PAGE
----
Antigua is a tropical island situated in the West Indies within the Leeward Islands, approximately 17° north of the equator where the Caribbean Sea meets the Atlantic Ocean.
Along with its neighbouring island Barbuda, Antigua forms half of a twin-island nation and is often referred to as “The Land of 365 Beaches” due to the staggering number of sandy bays found along its coast.
Like most locations which lie in the tropics, Antigua’s proximity to the equator means that the region doesn’t experience four distinct seasons – in fact, there is hardly any seasonal variation at all. On the whole, the average temperature in Antigua falls in the mid- to upper- twenties year round, with the annual average minimum temperature range falling between 23°C in January and 26°C in August, with the maximum temperature range falling between 28°C in January and 31°C in August, the respective coolest and hottest months of the year.
Unlike most islands in the tropics, Antigua experiences relatively low humidity which makes the tropical weather slightly more bearable and enjoyable. The relative humidity typically ranges between 62% (mildly humid) and 91% (very humid) over the course of an average year, rarely dropping below 54% (mildly humid) or reaching as high as 100% (very humid). The air is often driest around March 1st, when the relative humidity drops below 66% (mildly humid) three days out of four, whilst it’s at its most humid around October 15th, when it exceeds 87% (very humid) three days out of four.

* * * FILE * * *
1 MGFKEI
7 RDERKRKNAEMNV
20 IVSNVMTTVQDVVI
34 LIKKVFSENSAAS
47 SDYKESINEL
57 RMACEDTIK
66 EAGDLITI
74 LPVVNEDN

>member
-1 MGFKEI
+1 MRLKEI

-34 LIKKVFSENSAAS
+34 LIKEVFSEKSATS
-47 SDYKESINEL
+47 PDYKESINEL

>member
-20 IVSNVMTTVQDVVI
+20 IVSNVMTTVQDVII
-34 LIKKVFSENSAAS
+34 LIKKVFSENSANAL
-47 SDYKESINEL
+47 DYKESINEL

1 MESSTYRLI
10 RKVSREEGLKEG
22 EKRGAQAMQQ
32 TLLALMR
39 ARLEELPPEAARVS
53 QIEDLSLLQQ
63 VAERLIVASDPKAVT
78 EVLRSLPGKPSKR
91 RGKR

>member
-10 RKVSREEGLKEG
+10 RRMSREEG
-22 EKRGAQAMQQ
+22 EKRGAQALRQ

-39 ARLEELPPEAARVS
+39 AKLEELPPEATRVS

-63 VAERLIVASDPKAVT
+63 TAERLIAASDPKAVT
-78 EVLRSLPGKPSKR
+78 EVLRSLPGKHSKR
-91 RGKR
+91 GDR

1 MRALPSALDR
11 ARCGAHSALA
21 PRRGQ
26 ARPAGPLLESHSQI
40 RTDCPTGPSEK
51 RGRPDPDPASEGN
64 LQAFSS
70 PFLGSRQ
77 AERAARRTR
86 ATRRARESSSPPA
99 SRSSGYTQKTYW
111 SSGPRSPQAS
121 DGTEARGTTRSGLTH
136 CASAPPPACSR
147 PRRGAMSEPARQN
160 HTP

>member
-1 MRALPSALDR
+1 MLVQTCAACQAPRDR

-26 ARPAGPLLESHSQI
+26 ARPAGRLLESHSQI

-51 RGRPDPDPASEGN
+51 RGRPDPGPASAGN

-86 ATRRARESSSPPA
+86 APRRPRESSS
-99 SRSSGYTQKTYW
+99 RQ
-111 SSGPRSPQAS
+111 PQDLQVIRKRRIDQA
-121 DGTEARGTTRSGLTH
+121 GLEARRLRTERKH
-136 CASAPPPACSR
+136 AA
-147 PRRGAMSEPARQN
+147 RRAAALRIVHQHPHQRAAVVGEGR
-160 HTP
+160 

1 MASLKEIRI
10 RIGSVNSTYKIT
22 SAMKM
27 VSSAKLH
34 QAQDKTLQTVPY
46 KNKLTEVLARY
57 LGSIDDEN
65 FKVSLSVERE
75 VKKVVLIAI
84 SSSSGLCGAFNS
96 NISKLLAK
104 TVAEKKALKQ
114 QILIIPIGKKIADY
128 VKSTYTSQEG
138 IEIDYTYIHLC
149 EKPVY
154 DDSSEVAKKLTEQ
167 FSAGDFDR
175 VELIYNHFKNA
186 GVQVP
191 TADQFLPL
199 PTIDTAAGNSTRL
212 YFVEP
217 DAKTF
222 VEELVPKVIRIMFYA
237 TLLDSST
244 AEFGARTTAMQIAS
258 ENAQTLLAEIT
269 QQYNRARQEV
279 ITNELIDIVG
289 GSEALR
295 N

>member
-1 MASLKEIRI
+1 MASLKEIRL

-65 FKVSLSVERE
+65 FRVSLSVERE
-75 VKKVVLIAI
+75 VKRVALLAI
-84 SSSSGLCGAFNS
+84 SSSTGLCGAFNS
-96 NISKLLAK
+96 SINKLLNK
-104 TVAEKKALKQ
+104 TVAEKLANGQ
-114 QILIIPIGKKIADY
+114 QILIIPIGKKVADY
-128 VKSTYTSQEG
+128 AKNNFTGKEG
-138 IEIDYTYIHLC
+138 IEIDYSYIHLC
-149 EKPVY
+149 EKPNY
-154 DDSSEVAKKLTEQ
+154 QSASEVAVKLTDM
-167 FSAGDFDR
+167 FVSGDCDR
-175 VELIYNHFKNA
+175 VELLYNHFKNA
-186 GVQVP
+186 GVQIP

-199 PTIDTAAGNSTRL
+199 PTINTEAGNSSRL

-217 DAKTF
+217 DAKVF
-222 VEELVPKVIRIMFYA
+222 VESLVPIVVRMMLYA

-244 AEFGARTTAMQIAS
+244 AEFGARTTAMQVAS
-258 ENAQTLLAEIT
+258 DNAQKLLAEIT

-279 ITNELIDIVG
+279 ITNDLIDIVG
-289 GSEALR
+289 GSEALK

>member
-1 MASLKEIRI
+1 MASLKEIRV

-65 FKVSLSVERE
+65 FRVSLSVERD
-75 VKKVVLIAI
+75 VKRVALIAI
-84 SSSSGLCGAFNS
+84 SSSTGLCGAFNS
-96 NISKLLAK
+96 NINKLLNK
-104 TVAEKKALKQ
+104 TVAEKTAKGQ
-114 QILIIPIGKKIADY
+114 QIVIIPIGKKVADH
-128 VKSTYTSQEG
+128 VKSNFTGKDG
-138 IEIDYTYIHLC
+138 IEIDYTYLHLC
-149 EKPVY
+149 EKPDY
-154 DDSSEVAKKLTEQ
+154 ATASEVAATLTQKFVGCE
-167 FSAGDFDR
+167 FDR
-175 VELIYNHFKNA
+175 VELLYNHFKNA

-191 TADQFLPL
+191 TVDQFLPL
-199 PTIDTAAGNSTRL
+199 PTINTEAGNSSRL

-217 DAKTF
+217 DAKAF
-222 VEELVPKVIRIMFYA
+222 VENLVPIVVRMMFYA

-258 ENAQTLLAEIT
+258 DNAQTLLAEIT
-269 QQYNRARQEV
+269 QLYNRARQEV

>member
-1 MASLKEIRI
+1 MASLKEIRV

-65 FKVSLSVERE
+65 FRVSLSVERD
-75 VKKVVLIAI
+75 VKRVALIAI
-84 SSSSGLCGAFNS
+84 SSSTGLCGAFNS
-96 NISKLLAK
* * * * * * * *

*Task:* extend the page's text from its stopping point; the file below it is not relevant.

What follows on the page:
As well as being less humid, Antigua is also drier than most of the other Caribbean islands. The island averages only 1,140mm of rainfall each year, with precipitation most likely around August 5th when it falls on 61% of days, whilst precipitation is least likely around March 31st, when it only falls on 46% of days. Moderate rain is the most common form of precipitation, observed during 59% of days which see rainfall, followed by light rain seen on 29% of days, thunderstorms on 9% and heavy rain on 2%. The majority of Antigua’s annual precipitation falls during October, when the island experiences an average of 132mm/5 inches of rainfall over the course of 16 wet days.
Like most of the Caribbean Islands, Antigua receives a break from the sometimes overwhelming heat when the trade winds begin to blow in from the east. These winds temper the harsh heat and add an enjoyable, soothing touch to the tropical climate. Over the course of an average year in Antigua, wind speeds vary between 1 m/s (light air) and 9 m/s (fresh breeze), rarely rising above 11 m/s (strong breeze). The highest average wind speed of 7 m/s (moderate breeze) usually happens around June 23rd, when the average daily maximum wind speed is 9 m/s, whilst the lowest average wind speed of 5 m/s (gentle breeze) often occurs around October 16th, when the average daily maximum wind speed is 7 m/s.